That a lot of Muslims (not to mention Christians and Jews) are considering applying the instructions in their religious texts ( as revealed knowledge) literally, is what is bothering posters like Border Collie and myself.

Personally, I don’t think there is much to worry about. These people may be favouring a more literalist interpretation of their scripture, and hence changing their doctrine, but their actions aren’t going to change all that much. This is especially important as most religions, with the possible exception of Protestant Christianity; are more orthoprax than orthodox, meaning that they are defined by the actions and not the beliefs, and it is a lot harder for a person to change the former rather than the latter. The people you referred to may be changing their doctrine, but they are still going to stick with the same actions, because if they change those as well they are no longer in the same religion and they will know it. So until those people who are changing their beliefs also change their actions, I’m not concerned to the point of being worried.

Thu, 22 Apr 2010 10:33:00 UTC | #461737

Go to: What I know about Islam

Gibbon's Avatar Jump to comment 61 by Gibbon

It may very well be that the Hindus introduced the zero, but I still stand by my original assertion that if it wasn’t for the Arabs we would still be using Roman numerals, which I might add has no zero.


Border Collie

Furthermore, if what I'm observing about Islam in the world is an illusion, untrue, biased, due to my one-dimensionality or whatever ... why are there so many bodies and why are so many people, much smarter and more informed than I, seeing the same things?


If I assume that what you mean by ‘many bodies’ is the number of dead people as a result of violent extremists, then there is a simple explanation. It has become incredibly easy to kill multiple people in one instance. The most advanced nations in the world can drop ONE bomb from several kilometres up in the air and literally kill a million people, while one person can fill a backpack with explosives and walk into a marketplace and detonate the bomb. If you’re asking why there are so many dead people, it is because technology has made it so easy.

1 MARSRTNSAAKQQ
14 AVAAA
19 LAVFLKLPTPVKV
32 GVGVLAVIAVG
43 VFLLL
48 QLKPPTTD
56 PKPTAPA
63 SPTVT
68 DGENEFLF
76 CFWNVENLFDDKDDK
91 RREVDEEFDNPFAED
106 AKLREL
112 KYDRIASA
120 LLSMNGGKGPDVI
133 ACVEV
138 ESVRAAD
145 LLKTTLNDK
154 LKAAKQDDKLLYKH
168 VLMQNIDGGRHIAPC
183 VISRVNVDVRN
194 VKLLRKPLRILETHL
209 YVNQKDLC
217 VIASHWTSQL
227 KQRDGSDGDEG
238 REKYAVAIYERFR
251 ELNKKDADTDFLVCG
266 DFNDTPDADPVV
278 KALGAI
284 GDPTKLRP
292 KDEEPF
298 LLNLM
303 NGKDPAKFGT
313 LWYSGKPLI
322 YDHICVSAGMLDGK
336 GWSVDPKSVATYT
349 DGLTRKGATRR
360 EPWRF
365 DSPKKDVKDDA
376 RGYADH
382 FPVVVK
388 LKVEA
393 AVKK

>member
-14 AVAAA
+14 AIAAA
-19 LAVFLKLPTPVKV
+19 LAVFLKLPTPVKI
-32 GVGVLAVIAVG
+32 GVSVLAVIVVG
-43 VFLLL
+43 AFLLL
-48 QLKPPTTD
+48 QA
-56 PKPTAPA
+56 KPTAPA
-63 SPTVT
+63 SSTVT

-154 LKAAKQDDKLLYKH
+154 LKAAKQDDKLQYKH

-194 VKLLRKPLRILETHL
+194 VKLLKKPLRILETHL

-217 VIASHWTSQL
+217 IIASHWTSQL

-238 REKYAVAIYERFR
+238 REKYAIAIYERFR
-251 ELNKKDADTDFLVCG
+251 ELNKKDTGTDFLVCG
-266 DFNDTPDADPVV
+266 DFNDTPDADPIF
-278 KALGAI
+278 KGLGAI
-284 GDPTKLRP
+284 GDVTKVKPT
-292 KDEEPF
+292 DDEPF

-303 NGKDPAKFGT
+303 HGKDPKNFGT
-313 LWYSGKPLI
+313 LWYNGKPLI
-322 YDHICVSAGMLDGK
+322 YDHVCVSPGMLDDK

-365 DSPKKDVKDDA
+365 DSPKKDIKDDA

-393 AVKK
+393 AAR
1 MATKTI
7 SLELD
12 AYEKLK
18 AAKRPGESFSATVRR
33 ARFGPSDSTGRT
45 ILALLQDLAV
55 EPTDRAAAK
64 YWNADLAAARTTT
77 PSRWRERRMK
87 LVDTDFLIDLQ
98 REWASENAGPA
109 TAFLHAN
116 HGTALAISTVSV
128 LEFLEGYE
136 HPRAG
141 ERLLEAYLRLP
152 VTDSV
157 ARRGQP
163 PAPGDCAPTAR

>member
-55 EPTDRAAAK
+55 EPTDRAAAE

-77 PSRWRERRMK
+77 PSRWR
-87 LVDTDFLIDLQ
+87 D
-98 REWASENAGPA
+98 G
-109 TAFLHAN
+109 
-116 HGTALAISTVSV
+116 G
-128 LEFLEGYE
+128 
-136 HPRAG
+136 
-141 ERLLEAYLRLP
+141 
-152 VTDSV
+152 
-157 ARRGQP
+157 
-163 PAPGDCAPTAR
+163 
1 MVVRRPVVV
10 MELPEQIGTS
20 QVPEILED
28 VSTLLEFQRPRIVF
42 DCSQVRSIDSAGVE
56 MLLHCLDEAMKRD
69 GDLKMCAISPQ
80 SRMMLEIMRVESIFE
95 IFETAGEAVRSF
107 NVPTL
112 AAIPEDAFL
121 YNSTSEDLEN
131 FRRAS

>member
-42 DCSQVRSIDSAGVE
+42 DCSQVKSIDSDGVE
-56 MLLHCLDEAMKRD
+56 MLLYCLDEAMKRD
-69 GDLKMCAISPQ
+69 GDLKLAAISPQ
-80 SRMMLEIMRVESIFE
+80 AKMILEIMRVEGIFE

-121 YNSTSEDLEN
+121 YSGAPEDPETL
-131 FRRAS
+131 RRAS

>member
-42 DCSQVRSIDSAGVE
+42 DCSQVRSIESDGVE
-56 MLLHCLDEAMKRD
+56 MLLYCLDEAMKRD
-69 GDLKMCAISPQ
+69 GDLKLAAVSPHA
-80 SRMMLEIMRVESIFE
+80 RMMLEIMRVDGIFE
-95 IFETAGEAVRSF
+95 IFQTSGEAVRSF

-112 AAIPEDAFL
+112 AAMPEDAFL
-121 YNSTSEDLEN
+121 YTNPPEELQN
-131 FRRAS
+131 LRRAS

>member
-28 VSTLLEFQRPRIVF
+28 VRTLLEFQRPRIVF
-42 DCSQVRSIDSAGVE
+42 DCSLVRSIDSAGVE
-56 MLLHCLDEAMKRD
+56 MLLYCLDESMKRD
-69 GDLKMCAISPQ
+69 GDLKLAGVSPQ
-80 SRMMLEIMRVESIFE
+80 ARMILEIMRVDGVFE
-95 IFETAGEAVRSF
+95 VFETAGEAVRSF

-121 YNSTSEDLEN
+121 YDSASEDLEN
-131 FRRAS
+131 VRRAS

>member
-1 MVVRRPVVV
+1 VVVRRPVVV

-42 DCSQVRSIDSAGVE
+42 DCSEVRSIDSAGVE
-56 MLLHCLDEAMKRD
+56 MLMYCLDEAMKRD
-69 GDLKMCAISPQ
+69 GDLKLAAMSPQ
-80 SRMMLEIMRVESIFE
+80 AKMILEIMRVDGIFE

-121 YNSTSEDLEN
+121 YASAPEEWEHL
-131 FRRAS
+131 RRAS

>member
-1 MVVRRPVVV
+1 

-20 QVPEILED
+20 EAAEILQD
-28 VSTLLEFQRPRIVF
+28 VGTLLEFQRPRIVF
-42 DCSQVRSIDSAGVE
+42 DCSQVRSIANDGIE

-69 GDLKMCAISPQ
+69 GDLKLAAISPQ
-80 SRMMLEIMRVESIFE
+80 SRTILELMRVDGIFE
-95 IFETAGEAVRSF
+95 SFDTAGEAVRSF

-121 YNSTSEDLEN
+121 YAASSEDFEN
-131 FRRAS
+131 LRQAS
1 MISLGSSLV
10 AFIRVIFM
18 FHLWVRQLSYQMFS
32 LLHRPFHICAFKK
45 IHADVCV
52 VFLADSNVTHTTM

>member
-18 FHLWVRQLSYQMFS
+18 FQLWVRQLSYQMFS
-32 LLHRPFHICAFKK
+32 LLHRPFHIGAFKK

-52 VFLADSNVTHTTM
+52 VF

On the other hand, if what you mean by ‘many bodies’ is the number of violent extremists then maybe it is a matter of perception, not so much yours but rather the media. The news media is sensationalist driven; it thrives on providing content that will catch our attention the easiest, so they shock us with news of an extremist killing a dozen people with a bomb next to a cricket match or show us footage of a plane flying into a building. The term “shock and awe” describes just as much the strategy of the news media as it did Bush’s invasion of Iraq. There may only appear to be more violent extremists because the news media is choosing to focus more on them than anything else, thus making it seem like they are so prolific.

So one question Border Collie. Which did you mean: the number of dead people or the number of violent extremists?

One more thing. I think great hesitation is necessary when discussing fundamentalism, because in its purest sense the word doesn’t refer to someone who is violent or extreme, it simply denotes an attempt to return to the perceived fundamental tenets of the religion. That is what the original fundamentalist movement in the early 20th century was about; it had nothing to do with violence. This is why I prefer to use the term ‘violent extremist’ rather than fundamentalist. Additionally, in terms of the number of Muslim violent extremists, it is going to be less than 1% of the entire worldwide population of Muslim. There are roughly 1.2 – 1.4 billion Muslims in the world, so one percent would be 12-14 million, and I haven’t seen any evidence to suggest that the number of violent extremists is that high; it is too high to be believable.

Tue, 20 Apr 2010 06:40:00 UTC | #461224